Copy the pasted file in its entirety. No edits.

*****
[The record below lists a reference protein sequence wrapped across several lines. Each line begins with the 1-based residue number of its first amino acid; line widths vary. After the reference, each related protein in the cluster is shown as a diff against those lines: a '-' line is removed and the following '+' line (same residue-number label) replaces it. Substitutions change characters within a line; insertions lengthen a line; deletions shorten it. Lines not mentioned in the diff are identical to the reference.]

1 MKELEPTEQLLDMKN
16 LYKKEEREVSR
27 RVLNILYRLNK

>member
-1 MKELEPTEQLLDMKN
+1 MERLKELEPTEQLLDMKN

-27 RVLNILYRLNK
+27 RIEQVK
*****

[The record below lists a reference protein sequence wrapped across several lines. Each line begins with the 1-based residue number of its first amino acid; line widths vary. After the reference, each related protein in the cluster is shown as a diff against those lines: a '-' line is removed and the following '+' line (same residue-number label) replaces it. Substitutions change characters within a line; insertions lengthen a line; deletions shorten it. Lines not mentioned in the diff are identical to the reference.]

1 MKELEPTEQLLDMKN
16 LYKKEEREVSR
27 RVLNILYRLNK

>member
-1 MKELEPTEQLLDMKN
+1 MERLKELEPTEQLLDMKN

-27 RVLNILYRLNK
+27 RIEQVK